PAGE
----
Based in san francisco, california, mia shaw writes, acts, and analyzes public policy. Her posts explore current events, cultural phenomena, and diverse opinions.

State auditor targets PUC’s transportation section

State auditors say the Public Utilities Commission’s transportation section has failed to adequately oversee limos, buses, and shuttles, as well as such ride-sharing services like Uber and Lyft, according to a sharply critical state audit.

The Bureau of State Audits — reviewing 40 investigations in the Transportation Enforcement Branch — say the PUC has put the public at risk by conducting sluggish investigations, providing only lenient enforcement and by failing to collect necessary fines  from violators. The review was prompted in part by the deaths last year of a bride and four friends in a limousine fire accident on the San Mateo-Hayward Bridge.

The audit, which can be seen here, concludes that these issues have been brought about by poor leadership and unclear guidelines and procedures.

“I really didn’t think it was going to be this bad, that we’d find such a lack of oversight and so many safety concerns,” state Senate Majority Leader Ellen Corbett, who requested the audit, said in a statement. “People aren’t doing their jobs.”

According to the report, it takes on average 46 days for the PUC to commence an investigation, and 238 days to complete it once a complaint is received. On average, citations are sent out more than five months after a violation has occurred.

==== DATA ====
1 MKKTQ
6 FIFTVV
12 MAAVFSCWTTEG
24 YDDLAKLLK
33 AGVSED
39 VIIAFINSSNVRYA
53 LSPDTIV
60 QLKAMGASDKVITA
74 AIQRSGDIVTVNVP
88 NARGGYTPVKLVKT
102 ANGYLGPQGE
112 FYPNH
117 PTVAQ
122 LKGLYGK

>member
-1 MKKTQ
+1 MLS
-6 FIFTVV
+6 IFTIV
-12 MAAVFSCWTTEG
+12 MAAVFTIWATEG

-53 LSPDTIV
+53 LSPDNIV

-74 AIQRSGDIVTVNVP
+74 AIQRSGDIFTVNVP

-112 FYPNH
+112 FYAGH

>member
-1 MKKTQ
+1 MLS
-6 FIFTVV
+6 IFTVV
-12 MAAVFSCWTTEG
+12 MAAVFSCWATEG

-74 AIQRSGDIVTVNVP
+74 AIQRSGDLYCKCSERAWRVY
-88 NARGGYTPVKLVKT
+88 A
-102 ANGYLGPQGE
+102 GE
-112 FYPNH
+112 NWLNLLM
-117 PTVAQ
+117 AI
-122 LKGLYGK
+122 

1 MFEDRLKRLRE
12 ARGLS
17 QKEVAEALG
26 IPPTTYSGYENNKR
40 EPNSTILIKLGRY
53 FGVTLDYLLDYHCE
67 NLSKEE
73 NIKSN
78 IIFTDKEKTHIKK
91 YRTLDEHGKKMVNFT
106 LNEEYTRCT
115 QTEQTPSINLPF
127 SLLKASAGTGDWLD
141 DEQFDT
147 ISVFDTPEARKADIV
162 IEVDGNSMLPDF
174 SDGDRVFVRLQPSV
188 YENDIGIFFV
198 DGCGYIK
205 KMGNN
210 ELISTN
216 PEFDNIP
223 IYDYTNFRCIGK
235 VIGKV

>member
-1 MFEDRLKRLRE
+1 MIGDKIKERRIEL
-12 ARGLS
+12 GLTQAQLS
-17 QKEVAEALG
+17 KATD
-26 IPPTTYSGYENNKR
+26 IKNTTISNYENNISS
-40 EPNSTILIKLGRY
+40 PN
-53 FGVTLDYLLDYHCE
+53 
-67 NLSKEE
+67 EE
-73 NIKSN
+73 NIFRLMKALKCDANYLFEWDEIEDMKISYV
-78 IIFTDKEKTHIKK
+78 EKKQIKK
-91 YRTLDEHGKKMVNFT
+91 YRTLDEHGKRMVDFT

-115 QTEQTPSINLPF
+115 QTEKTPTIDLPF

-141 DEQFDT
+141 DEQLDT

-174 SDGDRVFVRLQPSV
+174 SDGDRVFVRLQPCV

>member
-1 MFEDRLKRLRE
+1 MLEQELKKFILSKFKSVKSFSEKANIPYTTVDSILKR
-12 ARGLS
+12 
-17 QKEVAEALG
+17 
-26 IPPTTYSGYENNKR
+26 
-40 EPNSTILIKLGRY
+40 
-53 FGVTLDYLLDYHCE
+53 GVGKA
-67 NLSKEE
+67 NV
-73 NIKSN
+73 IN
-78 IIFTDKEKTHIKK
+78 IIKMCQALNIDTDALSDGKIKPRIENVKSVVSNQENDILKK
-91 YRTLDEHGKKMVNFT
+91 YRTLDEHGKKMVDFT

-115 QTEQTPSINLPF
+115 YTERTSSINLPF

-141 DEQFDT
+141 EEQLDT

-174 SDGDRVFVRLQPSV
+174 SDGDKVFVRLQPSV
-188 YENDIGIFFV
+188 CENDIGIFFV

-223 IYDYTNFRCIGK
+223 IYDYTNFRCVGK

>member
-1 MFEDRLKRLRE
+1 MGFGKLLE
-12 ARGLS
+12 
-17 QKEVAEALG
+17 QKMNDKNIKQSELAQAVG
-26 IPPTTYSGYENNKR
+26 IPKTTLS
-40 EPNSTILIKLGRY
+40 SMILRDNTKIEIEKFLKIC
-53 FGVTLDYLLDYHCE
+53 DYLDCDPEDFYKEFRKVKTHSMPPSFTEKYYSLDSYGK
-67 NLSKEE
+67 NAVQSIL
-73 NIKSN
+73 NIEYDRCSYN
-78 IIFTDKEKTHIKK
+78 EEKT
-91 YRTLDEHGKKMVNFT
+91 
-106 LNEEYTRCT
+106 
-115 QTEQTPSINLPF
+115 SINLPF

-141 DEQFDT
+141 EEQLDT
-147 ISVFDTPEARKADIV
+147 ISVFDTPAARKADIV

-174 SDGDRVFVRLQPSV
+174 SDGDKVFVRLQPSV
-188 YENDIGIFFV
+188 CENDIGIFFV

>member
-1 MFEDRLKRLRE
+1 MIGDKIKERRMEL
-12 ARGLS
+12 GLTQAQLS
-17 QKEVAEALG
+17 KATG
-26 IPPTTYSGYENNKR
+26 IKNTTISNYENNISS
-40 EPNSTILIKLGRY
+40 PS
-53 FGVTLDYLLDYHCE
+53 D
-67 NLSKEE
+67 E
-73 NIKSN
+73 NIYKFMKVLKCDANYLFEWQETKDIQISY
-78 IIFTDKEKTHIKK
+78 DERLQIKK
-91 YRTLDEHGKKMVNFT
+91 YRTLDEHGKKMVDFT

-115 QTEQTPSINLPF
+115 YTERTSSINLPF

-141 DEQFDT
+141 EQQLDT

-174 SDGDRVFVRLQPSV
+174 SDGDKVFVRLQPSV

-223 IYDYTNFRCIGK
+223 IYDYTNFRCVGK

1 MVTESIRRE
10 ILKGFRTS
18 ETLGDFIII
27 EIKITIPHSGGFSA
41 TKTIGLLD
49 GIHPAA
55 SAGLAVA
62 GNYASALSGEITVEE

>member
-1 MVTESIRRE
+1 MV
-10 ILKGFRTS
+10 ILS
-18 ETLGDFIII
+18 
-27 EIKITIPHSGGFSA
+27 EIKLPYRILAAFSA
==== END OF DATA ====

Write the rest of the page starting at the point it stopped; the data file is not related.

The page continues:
The branch cannot adequately deal with consumer complaints it receives in a timely manner, as there is a high turnover rate amongst staff and lack of clear procedure to deal with violation claims.

The report disclosed that in more than 40% of cases, investigators conducted faulty examinations. In some cases, PUC safety inspectors held investigations by telephone call only, never examining potentially dangerous vehicles in person.

Approximately 10% of consumer complaints were never logged into the PUC database by investigators.

Last year, California began regulating peer-to-peer ride-sharing companies. These companies have proven difficult for the PUC to regulate, the branch’s policy and procedures manual – published in 1992 – does not seem adequately prepared to address this new sector of transportation.

The commission failed to collect the proper amount of fee revenue from passenger carriers, issuing citations in only half the cases in which there violations found. Infrequently-issued fines led to total fees $1.5 million below requirements by state law.

PUC Executive Director Paul Clanon said in a statement that he and President Michael Peevey “largely agree with the audit’s individual findings” but “respectfully disagree with the over-arching conclusion that PUC fails to adequately ensure consumers’ transportation safety.”

The audit concluded that inadequate investigation efforts have stemmed from a lack of written guidance for staff to follow when receiving or investigating complaints. It recommended the PUC develop clear new procedures by the end of the year for receiving complaints and investigating operators expediently.

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